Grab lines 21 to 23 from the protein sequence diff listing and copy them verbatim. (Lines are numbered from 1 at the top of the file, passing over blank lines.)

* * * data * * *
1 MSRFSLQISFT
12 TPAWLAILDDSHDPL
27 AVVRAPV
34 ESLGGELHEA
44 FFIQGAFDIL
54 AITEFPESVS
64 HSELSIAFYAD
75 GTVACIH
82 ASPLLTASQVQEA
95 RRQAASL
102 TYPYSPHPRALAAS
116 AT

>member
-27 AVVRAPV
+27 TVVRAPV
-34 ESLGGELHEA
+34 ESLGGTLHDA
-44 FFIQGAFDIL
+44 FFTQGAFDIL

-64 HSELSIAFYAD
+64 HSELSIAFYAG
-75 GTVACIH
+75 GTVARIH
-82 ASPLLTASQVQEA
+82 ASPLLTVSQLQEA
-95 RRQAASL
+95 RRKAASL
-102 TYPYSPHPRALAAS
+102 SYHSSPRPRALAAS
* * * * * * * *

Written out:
+64 HSELSIAFYAG
-75 GTVACIH
+75 GTVARIH